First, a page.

”If you are lucky enough to have lived in Paris as a young man, then wherever you go for the rest of your life, it stays with you, for Paris is a moveable feast.” Ernest Hemingway The Lost Generation: Hemingway and the circle of ex-pat friends he later immortalised in The Sun Also Rises. More friends, including Harold Loeb, the model for Robert Cohn in The Sun Also Rises, on the left, Hemingway in the centre and Hadley on the right. I hadn’t planned to read this book until I read this great arti ”If you are lucky enough to have lived in Paris as a young man, then wherever you go for the rest of your life, it stays with you, for Paris is a moveable feast.” Ernest Hemingway The Lost Generation: Hemingway and the circle of ex-pat friends he later immortalised in The Sun Also Rises. More friends, including Harold Loeb, the model for Robert Cohn in The Sun Also Rises, on the left, Hemingway in the centre and Hadley on the right. I hadn’t planned to read this book until I read this great article in the The Atlantic that was published recently by Joe Fassler that consists of a conversation he had with Daniel Woodrell. This article which whether you care one wit about Woodrell or for that matter Ernest Hemingway is still an inspiring read. http://www.theatlantic.com/entertainm... Woodrell while bumming around Mexico found himself negotiating a trade with a hungry young American of a meal for a copy of A Moveable Feast. Woodrell ended up buying two tacos for a book that changed his life. He was ni-ni-nin-teen. He read the book through several times and for the price of two tacos it set him on the course to being a writer. I have not read Hemingway for decades. I often think of him as a gateway drug to better literature. As you can imagine ever since my son was old enough to read I’ve been chucking books at him that I felt that he should read with frankly disappointing results. Books stabbed with bristling bookmarks littered his room and were left for dead. I realized I was trying to move him forward too fast and so I thought about what I liked to read when I was first becoming a reader. I tossed Robert Louis Stevenson and Edgar Rice Burroughs into his room. The books came back gnawed and masticated. I did a little dance. Then I gave him Hemingway. I heard the snap of the bear trap. He read everything he could get his hands on by Hemingway. In fact he has now read more Hemingway than I have. He then went on to Fitzgerald and expanded out to reading some film history books. By the whisker of my chiny chin chin he became a reader. Despite the ease in reading Hemingway’s sparse prose I found myself squirming every time I sat down to read this book. I like vocabulary and the Oxford English Dictionary has listings for 171,476 words in current use, and 47,156 obsolete words. To this may be added around 9,500 derivative words. So when we write we have a choice of 228,132 words to express ourselves. It feels like Hemingway cuts out 227,000 of them. The average literate adult knows 50,000, but may only use 17,000 and some studies show as low as 5,000. If you count for instance DRIVE, DRIVER AND DRIVES as three separate words our language blossoms to over 600,000 entries. Hemingway was bucking against the establishment when he decided that adjectives were not necessary and sliced his prose down to just the bare minimum of what the reader needs. Short sentences, short words. I don’t mind some purple in my prose. William Faulkner’s famous epic opening sentence for Absalom! Absalom! was 1,288 words long. James Joyce in Ulysses made a mockery out of that with a sentence 4,391 words long. The fact of the matter is Hemingway has been canonized and his minimized writing style had a huge impact on the next generations of writers. I cringe whenever I hear anyone say if there is a simpler word use it. This all said a writer does have a responsibility to write to their audience. The One and Only Gertrude Stein Hemingway had some...well... interesting conversations with Gertrude Stein. Stein for the record gives me the willies more so when she expresses her opinions. The Lost Generation, as this group of creative people in Paris were called, flocked to her door and fell at her feet. She commanded respect and if you did not give that respect you were not invited back. ”I had started this conversation and thought it had become a little dangerous. There were almost never paused and there were something she wanted to tell me and I filled my glass. ‘You know nothing about any of this really, Hemingway,’ She said. ‘You’ve met known criminals and sick people and vicious people. The main thing is that the act male homosexuals commit is ugly and repugnant and afterwards they are disgusted with themselves. They drink and take drugs, to palliate this, but they are disgusted with the act and they are always changing partners and cannot be really happy.’ ‘I see.’ ‘In women it is the opposite. They do nothing that they are disgusted by and nothing that is repulsive and afterwards they are happy and they can lead happy lives together.’ ‘I see.’” I see. I see. I see. Hemingway also spent some time with Fitzgerald. His portrayal of F. Scott is not the most endearing, but then I have no illusions about Fitzgerald and his destructive lifestyle, in particular, his debilitating drinking. Hemingway did admire Scott’s writing. ”His talent was as natural as the pattern that was made by the dust on a Butterfly’s wings. At one time he understood it no more than the butterfly did and he did not know when it was brushed or marred. Later he became conscious of his damaged wings and of their construction and he learned to think and could not fly any more because the love of flight was gone and he could only remember when it was effortless.” Ernest Hemingway (The Bull) and F. Scott Fitzgerald (The Butterfly). Hemingway becomes exasperated with the devastating influence that Zelda had on Fitzgerald’s life and writing. She wanted to drink, party, and be merry all the time. Zelda Sayre broke up with F. Scott after they became engaged. He was determined to become famous in an effort to win her back. He wrote This Side of Paradise and sent it out for consideration to publishers. The result: he lined the walls of his study with the rejection slips. After a third revision Maxwell Perkins went to bat for him and Scribners decided to publish. The book sold out in three days. It makes me wonder if F. Scott had never met Zelda would he have ever become a successful writer? She was his muse and his kryptonite. One thing I have discovered over the years in watching the relationship gymnastics of my friends is that we can not help who we fall in love with. It is mystical and sometimes makes no sense even to ourselves. I’ve always liked this picture of the The Fitzgeralds. A source of contention between Zelda and F. Scott was that all those wonderful witty bits of dialogue that came out of her mouth ended up in his writing. She had literary aspirations herself and felt that he was stealing her best material. I wish I’d read this book when I was ni-ni-nin-teen because maybe I’d be a brilliant regional writer like Daniel Woodrell. (It could have been me being knocked silly on an episode of No Reservations with Anthony Bourdain.) If you do not know much about the Lost Generation and their time in Paris this isn’t a bad place to start. It will be a quick read and should lead to other books and a new found interest in a period of time when it felt like everything was possible and change wasn’t something to be feared. If you wish to see more of my most recent book and movie reviews, visit http://www.jeffreykeeten.com I also have a Facebook blogger page at:https://www.facebook.com/JeffreyKeeten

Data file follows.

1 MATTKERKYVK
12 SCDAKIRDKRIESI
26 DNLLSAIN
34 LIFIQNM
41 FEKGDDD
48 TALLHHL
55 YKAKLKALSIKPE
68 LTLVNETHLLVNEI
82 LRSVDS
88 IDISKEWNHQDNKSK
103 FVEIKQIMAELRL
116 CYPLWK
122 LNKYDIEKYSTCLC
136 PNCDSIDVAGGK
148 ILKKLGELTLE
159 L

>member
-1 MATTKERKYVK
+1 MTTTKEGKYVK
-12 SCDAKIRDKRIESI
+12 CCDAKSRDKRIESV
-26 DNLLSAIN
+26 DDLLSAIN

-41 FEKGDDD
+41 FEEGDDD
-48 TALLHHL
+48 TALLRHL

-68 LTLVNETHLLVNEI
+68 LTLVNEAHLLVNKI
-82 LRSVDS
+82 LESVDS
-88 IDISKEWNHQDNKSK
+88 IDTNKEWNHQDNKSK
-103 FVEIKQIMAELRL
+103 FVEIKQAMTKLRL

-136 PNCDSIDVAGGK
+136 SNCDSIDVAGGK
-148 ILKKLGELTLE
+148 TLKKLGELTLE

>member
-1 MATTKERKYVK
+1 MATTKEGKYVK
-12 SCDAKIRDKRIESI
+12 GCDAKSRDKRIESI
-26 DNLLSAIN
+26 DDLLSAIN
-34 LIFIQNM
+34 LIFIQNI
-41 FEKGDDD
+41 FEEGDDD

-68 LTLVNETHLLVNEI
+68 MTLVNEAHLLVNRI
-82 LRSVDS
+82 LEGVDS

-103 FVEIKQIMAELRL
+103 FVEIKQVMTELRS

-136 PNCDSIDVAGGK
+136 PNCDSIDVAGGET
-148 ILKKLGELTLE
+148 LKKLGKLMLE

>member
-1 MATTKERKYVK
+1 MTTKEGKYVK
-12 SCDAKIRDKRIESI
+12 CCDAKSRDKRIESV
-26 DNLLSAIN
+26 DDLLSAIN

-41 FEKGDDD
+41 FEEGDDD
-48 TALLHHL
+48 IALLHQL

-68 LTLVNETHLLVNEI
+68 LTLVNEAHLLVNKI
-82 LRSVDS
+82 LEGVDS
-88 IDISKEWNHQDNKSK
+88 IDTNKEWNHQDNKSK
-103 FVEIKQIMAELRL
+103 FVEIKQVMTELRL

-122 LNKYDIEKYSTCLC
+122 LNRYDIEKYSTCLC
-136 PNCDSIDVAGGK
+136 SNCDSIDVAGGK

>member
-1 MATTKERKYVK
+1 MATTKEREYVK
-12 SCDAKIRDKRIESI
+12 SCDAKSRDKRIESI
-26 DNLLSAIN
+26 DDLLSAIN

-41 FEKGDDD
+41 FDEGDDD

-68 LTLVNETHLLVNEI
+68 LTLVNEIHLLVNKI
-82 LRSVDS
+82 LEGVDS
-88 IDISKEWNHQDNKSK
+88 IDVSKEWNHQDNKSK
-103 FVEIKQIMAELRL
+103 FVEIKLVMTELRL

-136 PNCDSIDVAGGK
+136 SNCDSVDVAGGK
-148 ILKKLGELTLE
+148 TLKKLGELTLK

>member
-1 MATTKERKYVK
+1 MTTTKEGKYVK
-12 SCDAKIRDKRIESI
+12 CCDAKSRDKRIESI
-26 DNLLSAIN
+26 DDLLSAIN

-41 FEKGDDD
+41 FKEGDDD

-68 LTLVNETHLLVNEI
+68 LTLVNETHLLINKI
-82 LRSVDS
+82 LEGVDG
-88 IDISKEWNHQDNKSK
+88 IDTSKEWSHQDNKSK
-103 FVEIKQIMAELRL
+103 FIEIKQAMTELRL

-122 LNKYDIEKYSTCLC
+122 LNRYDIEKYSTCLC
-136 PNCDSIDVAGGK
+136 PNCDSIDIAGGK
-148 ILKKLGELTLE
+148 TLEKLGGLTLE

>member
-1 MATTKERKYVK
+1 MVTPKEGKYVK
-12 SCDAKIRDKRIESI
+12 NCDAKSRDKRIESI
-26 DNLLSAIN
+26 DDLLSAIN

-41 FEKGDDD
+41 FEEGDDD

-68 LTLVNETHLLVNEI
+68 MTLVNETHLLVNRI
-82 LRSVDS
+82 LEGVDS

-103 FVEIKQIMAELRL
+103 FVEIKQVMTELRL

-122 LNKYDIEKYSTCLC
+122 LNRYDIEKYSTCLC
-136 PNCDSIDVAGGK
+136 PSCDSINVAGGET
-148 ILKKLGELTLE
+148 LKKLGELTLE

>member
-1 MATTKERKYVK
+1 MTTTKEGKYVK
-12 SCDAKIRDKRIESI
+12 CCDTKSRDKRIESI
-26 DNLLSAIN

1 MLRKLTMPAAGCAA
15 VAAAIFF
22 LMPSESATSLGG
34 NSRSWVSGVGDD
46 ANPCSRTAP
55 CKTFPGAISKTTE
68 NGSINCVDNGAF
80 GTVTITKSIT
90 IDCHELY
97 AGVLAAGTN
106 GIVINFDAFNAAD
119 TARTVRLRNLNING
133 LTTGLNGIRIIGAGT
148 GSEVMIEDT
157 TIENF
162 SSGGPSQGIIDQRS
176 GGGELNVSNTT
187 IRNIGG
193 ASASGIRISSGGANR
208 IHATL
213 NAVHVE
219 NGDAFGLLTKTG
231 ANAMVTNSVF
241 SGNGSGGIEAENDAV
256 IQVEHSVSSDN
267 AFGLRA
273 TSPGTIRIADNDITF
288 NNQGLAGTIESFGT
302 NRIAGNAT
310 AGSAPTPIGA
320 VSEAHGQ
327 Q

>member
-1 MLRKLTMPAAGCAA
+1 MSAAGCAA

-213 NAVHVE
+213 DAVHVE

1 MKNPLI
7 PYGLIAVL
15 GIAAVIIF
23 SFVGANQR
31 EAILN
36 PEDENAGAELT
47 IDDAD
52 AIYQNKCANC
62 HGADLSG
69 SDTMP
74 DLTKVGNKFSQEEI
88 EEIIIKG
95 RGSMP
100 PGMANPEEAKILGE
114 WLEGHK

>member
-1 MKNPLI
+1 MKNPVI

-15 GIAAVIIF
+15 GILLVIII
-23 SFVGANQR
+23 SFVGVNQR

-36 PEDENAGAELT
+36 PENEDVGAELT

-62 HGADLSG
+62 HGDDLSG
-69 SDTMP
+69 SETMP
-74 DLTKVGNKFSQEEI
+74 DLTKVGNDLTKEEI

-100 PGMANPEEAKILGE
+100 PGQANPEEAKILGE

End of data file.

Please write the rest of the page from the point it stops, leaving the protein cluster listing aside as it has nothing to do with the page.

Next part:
2. 5 out of 5